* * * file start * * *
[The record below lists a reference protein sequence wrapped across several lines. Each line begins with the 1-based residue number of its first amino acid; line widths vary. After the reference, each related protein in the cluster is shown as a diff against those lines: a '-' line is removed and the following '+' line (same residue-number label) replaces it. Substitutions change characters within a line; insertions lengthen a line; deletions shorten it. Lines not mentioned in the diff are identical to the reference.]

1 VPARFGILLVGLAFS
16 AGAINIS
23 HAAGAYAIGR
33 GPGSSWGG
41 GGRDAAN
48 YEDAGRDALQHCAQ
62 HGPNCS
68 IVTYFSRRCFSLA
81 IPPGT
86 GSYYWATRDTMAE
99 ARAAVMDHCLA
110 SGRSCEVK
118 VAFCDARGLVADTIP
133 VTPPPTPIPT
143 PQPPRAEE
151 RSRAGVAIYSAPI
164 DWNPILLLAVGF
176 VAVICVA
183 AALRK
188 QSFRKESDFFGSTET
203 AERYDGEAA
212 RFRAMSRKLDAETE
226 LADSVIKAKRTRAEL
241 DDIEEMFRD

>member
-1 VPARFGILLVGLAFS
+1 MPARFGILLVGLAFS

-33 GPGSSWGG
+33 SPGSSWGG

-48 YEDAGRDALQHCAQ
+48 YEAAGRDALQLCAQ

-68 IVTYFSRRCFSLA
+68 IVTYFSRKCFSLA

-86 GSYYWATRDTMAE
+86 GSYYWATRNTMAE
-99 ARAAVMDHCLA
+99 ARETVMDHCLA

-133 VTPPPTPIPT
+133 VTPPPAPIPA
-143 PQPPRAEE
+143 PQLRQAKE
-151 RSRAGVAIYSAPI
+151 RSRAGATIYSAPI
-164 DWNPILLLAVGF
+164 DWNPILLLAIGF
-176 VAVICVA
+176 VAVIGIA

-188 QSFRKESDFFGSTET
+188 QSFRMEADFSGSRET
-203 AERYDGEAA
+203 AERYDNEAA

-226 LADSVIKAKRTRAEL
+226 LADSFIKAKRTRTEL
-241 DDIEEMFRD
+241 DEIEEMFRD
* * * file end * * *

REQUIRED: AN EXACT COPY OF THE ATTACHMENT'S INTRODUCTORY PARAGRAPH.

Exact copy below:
[The record below lists a reference protein sequence wrapped across several lines. Each line begins with the 1-based residue number of its first amino acid; line widths vary. After the reference, each related protein in the cluster is shown as a diff against those lines: a '-' line is removed and the following '+' line (same residue-number label) replaces it. Substitutions change characters within a line; insertions lengthen a line; deletions shorten it. Lines not mentioned in the diff are identical to the reference.]